Such things obviously have no place in your cover letter. While it’s tempting to shoot out a cover letter and résumé without having someone else read it over—especially if you’re applying for a lot of jobs within a short period, and think you don’t have the time for a second pair of eyes—any proofreading is always worth it, because the alternative is never getting a call for a job interview if you have a typo (or three).

 

Résumé Tip: Add Numbers for Context

You’ve heard the advice innumerable times: When writing your résumé, make sure to emphasize what you accomplished in each position. There’s just one little issue: Everybody else applying for the same job is also using “power verbs” such as “grew,” “launched,” “created,” and “amplified” to describe what they’ve done. How best to stand out?

Using numbers is an effective way of doing so. For example, rather than writing, “Designed and launched a Website that experienced massive growth,” offer some additional context: “Designed and launched a Website in six months that experienced 500 percent traffic growth in its first year.” Simply by adding a few digits, you demonstrate that you’re capable of producing a successful product on a tight deadline.

If you’re in a managerial role, numbers similarly help. Instead of:

  • “Managed a team”
  • “Grew revenue”

Try:

  • “Managed a team of 15 people”
  • “Helped revenue grow by 15 percent y/y”

The more you focus on specific KPIs and ROI, the more you show your effectiveness and value to any company for which you choose to work. Money and time are always good metrics to apply to résumés, especially if you helped grow the former while saving on the latter; project growth (whether users, downloads, or whatever relevant number) is likewise valuable. Even adding just a handful of numbers can have a massive impact on your chances of being hired.

 

Power verbs bring your résumé to life.

They paint a picture for the reviewer by highlighting your skills and accomplishments, affirm your communication skills, and help you stand out in a crowd. Begin each statement or phrase with a power verb, then take you résumé to the next level, by inserting action-packed power verbs into your work history and branding statement.

Tip: Remember to use present tense verbs in your profile and qualifications summary and when creating task, responsibility and accomplishment bullets for a current position. Use past-tense verbs to describe prior positions and experience in your work history.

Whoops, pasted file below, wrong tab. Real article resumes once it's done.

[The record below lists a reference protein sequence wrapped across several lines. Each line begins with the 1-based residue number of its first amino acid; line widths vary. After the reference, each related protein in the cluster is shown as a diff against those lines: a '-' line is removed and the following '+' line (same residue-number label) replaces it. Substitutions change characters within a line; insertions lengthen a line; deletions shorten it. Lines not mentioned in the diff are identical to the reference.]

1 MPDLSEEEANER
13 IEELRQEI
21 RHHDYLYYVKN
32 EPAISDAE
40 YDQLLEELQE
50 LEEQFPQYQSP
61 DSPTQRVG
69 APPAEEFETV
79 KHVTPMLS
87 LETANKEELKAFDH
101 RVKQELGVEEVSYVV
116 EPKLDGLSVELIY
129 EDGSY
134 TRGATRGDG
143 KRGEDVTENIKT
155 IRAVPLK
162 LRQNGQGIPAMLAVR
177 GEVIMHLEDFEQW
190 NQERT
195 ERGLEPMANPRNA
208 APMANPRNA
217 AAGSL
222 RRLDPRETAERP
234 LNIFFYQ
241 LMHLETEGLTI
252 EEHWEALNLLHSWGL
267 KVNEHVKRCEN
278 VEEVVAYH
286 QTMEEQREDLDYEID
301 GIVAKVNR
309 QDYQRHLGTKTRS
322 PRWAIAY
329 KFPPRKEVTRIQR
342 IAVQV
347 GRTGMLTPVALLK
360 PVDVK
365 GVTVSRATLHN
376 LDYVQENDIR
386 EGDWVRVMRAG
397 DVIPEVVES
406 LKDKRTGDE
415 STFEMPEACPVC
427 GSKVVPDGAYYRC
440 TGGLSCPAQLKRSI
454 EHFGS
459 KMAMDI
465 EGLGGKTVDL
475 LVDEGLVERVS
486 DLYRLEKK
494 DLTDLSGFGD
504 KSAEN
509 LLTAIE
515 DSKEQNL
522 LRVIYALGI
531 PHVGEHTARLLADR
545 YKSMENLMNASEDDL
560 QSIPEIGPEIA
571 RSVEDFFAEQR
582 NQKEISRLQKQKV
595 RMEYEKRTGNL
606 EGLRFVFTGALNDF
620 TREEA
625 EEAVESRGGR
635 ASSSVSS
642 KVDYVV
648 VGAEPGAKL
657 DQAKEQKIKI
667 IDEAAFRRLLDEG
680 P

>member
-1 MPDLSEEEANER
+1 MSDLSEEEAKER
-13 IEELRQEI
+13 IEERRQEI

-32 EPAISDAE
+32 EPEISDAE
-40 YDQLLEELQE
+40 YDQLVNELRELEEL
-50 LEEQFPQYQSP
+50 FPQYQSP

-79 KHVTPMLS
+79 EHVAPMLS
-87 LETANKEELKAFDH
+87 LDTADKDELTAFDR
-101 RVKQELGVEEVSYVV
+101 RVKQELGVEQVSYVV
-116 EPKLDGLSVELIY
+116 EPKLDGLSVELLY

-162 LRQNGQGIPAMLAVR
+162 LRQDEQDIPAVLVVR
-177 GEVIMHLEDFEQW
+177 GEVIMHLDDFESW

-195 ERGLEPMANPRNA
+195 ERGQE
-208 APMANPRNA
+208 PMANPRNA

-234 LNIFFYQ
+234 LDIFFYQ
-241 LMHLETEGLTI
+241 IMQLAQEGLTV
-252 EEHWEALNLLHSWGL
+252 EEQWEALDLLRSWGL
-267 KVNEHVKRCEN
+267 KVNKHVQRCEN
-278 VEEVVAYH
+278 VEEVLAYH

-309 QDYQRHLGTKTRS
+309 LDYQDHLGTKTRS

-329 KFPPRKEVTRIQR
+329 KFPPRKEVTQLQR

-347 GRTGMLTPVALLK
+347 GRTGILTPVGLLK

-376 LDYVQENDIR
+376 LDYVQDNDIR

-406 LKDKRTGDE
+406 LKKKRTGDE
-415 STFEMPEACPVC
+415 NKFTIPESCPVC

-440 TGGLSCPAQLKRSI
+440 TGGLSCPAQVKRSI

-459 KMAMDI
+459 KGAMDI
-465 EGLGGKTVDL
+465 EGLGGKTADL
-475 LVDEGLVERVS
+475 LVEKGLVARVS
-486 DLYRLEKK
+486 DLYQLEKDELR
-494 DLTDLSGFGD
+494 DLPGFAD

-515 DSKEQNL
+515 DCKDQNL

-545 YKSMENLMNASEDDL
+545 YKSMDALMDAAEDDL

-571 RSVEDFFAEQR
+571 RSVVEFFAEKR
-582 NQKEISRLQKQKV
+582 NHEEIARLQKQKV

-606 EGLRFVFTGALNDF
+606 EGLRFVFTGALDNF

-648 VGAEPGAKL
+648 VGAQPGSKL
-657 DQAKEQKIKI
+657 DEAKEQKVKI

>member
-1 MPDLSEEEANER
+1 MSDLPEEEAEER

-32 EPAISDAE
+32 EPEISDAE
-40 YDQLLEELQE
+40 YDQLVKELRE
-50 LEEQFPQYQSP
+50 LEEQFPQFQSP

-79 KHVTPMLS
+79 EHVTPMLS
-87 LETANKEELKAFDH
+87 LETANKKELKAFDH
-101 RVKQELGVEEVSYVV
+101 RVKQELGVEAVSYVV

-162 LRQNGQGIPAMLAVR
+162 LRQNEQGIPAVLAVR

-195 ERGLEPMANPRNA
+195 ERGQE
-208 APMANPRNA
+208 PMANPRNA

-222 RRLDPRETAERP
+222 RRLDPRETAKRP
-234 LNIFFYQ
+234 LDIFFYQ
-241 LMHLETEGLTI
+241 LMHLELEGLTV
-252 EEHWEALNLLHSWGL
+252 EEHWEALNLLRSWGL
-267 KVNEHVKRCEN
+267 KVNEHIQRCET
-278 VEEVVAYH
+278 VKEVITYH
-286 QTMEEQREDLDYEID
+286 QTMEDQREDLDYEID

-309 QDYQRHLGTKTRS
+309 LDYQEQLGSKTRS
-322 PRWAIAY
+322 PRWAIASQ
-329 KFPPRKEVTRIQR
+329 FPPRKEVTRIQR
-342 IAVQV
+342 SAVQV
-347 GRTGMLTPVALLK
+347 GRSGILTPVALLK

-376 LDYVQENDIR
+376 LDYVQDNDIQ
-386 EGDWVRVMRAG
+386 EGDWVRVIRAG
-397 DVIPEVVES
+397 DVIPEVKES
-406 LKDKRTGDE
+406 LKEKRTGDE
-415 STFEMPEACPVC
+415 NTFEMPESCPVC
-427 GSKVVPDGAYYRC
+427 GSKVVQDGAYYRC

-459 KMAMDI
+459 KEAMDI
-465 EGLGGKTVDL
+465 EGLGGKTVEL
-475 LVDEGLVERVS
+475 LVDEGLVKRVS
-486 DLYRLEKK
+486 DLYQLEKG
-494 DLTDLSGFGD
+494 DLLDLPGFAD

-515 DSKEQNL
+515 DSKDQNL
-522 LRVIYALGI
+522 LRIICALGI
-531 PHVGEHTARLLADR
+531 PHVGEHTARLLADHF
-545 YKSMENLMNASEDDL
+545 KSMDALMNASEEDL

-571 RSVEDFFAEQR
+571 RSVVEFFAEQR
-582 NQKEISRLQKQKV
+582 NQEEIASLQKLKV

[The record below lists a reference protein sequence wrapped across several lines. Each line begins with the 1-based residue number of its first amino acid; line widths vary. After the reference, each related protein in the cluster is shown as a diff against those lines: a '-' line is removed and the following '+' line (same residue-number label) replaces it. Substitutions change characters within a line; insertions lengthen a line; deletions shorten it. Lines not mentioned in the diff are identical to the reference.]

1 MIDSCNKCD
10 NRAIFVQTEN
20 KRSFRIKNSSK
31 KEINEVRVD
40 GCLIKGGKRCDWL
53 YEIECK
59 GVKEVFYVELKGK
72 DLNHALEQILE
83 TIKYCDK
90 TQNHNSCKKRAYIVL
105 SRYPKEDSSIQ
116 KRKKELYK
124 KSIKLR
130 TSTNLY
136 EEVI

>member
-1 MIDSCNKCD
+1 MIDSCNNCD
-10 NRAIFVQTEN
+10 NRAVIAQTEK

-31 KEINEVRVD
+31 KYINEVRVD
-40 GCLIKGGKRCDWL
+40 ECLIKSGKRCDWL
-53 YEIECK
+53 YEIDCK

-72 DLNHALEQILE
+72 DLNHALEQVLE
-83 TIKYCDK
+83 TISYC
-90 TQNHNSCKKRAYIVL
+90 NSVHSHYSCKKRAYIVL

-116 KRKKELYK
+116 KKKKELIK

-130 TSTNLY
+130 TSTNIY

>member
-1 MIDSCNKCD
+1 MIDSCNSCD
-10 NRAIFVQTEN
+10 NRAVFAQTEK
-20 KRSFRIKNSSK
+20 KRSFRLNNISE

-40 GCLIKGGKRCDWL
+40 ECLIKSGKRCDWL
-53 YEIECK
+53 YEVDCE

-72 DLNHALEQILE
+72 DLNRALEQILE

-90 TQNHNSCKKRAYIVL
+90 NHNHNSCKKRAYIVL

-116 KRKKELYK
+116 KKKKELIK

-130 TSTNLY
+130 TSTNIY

There are literally thousands of verbs to choose from, so feel free to share your favorites. Here are some of our suggestions (by category) to help you get started.

 
 
• Accelerated • Generated • Prescribed
• Accomplished • Grew • Produced
• Achieved • Honored • Prevailed
• Arose • Improved • Raised
• Attained • Increased • Realized
• Awarded • Introduced • Reduced
• Chosen • Lessened • Revitalized
• Completed • Mastered • Streamlined
• Consummated • Maximized • Surpassed
• Circumvented • Minimized • Topped
• Established • Outperformed • Transformed
• Exceeded • Overachieved • Won
• Founded • Overcame

 

Communication

 

• Addressed • Disseminated • Profiled
• Advertised • Documented • Proofread
• Advised • Drafted • Publicized
• Alerted • Edited • Published
• Amended • Emailed • Queried
• Announced • Generated • Questioned
• Answered • Emphasized • Recorded
• Arbitrated • Explained • Relayed
• Articulated • Expressed • Reported
• Authored • Framed • Responded
• Branded • Highlighted • Rewrote
• Briefed • Informed • Scribed
• Broadcasted • Interacted • Search Engine Optimized (SEO’d)
• Chronicled • Interfaced • Shared
• Circulated • Interpreted • Socialized
• Cited • Interviewed • Specified
• Clarified • Liaised • Spoke
• Commended • Listened • Suggested
• Communicated • Logged • Synthesized
• Compiled • Mediated • Talked
• Condensed • Moderated • Telegraphed
• Consulted • Narrated • Transcribed
• Contacted • Notated • Translated
• Conveyed • Notified • Transmitted
• Convinced • Outlined • Tweeted
• Corresponded • Penned • Verbalized
• Crowd Sourced • Portrayed • Wrote
• Debated • Posted
• Defined • Presented
• Detailed • Proclaimed

 

Creativity/Innovation

 

• Accentuated • Drew • Merchandised
• Advertised • Enhanced • Originated
• Animated • Enlivened • Patented
• Architected • Envisioned • Personalized
• Brainstormed • Exhibited • Piloted
• Captivated • Fashioned • Pioneered
• Captured • Formulated • Photographed
• Composed • Graphed • Redesigned
• Conceived • Hypothesized • Renewed
• Conceptualized • Illustrated • Revolutionized
• Crafted • Imaged • Sculpted
• Created • Imagined • Shaped
• Customized • Improvised • Showcased
• Designed • Initiated • Sketched
• Devised • Innovated • Storyboarded
• Differentiated • Instituted • Unveiled
• Displayed • Invented • Visualized
• Drafted • Marketed

 

Leadership

 

• Advocated • Enabled • Led
• Aroused • Energized • Lobbied